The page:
A Maryland government agency rejected a proposal that would have required about 30,000 drivers for peer-to-peer service companies, such as Uber and Lyft, to undergo government criminal investigations in addition to the companies’ own security measures.
The proposal, rejected by the Maryland Public Service Commission in December 2016, would have required individuals using their private cars to transport consumers seeking a lift to register with the state government and submit to background checks in federal criminal databases and inclusion in a government database containing for-hire drivers’ biometric data.
‘The Natural Technocratic Instinct’
Nick Zaiac, a policy analyst at the Maryland Public Policy Institute, says the proposal was an example of lawmakers’ instinctual urge to make new rules.
“This is the natural technocratic instinct,” Zaiac said. “They think they can prevent whatever bad things might happen if they set the bar higher to be an Uber or Lyft driver or to engage in any aspect of the sharing economy.”
Incentivized for Safety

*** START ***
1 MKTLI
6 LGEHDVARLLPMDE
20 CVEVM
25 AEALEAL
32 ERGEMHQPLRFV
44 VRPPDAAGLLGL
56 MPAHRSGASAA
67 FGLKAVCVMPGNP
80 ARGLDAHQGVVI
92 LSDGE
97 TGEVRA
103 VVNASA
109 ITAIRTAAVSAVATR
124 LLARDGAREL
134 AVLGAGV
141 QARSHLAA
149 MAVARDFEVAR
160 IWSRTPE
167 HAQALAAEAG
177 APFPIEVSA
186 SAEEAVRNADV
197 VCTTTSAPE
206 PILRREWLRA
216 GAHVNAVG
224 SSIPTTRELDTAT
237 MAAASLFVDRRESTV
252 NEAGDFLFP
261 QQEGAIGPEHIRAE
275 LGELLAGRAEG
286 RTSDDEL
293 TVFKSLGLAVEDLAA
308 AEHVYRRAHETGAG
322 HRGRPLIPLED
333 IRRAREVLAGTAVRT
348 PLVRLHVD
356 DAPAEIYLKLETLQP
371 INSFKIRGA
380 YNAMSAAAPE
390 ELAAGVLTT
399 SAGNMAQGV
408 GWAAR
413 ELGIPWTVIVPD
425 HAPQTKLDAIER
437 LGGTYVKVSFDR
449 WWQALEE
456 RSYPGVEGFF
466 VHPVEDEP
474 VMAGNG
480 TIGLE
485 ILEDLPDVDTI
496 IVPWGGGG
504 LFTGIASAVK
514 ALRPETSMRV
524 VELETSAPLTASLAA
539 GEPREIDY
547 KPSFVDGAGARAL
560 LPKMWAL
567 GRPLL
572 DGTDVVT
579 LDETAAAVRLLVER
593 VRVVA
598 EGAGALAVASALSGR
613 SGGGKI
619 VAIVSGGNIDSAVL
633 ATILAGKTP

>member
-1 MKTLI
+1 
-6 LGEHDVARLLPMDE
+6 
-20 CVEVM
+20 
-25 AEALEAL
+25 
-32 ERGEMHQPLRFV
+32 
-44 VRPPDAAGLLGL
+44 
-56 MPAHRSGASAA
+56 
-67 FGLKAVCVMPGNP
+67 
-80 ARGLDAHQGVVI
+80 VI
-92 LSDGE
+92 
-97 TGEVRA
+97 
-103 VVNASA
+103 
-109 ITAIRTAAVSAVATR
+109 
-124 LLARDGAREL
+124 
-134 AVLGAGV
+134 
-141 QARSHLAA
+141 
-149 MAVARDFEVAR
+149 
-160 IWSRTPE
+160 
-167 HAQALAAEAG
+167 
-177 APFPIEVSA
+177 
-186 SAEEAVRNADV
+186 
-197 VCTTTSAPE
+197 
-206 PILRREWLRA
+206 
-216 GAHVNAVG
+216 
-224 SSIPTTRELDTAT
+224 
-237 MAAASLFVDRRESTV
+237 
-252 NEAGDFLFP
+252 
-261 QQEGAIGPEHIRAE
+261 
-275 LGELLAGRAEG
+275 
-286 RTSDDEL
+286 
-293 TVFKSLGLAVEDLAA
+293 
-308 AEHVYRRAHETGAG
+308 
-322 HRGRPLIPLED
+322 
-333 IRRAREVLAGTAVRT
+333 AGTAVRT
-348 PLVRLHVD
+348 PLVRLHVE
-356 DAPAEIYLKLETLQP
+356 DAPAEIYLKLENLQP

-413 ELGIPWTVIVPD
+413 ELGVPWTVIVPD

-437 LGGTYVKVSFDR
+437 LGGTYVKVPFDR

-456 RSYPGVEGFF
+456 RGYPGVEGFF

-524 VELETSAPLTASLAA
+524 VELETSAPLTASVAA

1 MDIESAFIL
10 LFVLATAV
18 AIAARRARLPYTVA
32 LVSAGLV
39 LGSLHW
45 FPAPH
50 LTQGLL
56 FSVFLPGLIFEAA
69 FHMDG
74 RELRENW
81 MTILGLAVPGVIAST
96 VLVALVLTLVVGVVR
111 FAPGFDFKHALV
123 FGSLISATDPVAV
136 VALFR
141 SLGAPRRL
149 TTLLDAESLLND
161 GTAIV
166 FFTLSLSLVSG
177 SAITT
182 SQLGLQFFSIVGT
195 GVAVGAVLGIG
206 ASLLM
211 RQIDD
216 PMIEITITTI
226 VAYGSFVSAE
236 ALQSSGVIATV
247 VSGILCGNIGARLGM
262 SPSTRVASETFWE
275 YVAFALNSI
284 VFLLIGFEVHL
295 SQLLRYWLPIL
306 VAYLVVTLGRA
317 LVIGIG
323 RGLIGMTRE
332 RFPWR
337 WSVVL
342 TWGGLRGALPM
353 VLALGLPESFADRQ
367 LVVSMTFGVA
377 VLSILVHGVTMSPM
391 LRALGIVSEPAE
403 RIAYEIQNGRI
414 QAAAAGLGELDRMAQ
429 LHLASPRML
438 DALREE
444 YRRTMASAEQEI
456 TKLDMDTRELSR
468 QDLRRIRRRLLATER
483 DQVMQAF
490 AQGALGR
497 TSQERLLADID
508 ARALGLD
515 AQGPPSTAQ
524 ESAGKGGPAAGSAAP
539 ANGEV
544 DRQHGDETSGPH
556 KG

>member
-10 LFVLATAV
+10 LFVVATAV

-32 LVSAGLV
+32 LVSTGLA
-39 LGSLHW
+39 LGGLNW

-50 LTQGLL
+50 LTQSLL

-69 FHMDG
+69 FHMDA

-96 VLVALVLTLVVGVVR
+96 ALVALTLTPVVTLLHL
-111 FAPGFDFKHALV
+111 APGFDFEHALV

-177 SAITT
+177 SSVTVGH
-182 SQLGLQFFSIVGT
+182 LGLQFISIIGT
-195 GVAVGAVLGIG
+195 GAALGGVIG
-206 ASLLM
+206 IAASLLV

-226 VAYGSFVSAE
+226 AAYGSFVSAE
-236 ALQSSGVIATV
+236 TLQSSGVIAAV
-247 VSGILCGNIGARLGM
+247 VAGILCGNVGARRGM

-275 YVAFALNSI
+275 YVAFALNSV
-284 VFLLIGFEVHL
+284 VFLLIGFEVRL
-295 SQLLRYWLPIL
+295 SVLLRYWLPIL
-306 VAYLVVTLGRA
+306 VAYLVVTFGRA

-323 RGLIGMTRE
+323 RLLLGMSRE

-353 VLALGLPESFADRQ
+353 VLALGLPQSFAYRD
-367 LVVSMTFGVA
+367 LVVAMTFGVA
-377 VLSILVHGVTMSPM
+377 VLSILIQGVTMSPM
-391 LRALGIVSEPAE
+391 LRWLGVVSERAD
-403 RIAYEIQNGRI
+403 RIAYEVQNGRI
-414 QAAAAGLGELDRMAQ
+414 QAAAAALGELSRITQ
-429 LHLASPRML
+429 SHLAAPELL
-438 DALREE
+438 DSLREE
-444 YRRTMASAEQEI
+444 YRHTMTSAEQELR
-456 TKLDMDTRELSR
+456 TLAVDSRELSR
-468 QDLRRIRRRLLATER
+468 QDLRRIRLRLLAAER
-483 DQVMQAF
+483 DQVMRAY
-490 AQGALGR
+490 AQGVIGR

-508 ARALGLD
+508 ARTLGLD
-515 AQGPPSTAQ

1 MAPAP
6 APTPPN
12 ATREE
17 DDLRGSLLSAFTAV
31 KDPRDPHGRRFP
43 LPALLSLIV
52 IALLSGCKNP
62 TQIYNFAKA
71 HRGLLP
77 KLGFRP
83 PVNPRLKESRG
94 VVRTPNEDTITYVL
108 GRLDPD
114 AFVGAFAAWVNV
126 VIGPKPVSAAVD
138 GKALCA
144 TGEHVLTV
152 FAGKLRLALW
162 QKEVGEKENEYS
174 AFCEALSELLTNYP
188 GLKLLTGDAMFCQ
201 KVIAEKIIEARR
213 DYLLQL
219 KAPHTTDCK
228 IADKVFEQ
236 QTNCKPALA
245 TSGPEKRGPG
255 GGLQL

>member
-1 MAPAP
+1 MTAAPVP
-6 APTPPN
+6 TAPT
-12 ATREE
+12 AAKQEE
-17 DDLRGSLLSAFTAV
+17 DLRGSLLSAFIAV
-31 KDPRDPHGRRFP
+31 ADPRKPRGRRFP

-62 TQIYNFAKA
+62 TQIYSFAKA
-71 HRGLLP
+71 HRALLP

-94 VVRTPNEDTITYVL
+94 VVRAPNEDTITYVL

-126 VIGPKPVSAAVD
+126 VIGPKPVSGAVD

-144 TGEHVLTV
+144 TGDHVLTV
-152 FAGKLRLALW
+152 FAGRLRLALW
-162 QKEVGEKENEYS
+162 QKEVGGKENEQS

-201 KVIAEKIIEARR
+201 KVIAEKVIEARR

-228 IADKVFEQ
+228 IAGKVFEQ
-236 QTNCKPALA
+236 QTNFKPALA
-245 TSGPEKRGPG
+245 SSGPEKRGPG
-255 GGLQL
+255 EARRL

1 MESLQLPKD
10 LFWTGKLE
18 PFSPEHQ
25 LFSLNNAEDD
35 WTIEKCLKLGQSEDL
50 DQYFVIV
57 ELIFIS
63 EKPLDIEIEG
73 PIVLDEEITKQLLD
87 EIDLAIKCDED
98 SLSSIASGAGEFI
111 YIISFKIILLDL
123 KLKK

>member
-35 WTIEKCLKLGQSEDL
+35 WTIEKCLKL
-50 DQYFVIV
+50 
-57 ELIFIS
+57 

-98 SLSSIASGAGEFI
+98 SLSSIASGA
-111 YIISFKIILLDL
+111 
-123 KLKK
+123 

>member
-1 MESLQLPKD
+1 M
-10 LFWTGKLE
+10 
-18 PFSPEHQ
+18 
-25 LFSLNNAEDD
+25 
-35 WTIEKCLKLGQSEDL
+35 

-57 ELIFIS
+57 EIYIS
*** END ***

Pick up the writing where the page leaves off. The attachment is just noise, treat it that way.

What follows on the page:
Matthew Feeney, a policy analyst at the Cato Institute, says the peer-to-peer economy gives businesses incentives to protect consumers’ safety.
“Lyft and Uber have a massive incentive to ensure that their passengers are not murdered or raped or burgled,” Feeney said. “The background check system, along with the app-based system—the fact that the payment is done electronically and there’s GPS—make it safer, not just for the passengers, but also the drivers.”
For consumers and drivers, taxis are actually more dangerous than Uber or Lyft, Feeney says.
“Taxi drivers are basically picking up hitchhikers for a living,” Feeney said. “It’s a comparatively dangerous job, being a taxi driver. If you wanted to commit a crime in an Uber as a passenger or a driver, you would have to want to be caught. It’s a system that provides a wide range of safety features.”
Levelling the Playing Field
Feeney says lawmakers should allow taxicabs to compete equally with Uber, by reducing taxicab regulations.
“I have some sympathy when taxi drivers and taxi companies say they played by the rules, they paid the license fees, and [they] operated in this regulated system of medallions,” Feeney said.
“Now, Uber is coming along and messing things up. The response to that should not be to regulate ridesharing like taxis. The regulatory response should be that we should level the regulatory playing field so that taxis can compete more easily. That’s the market-oriented response that I’d like to see.”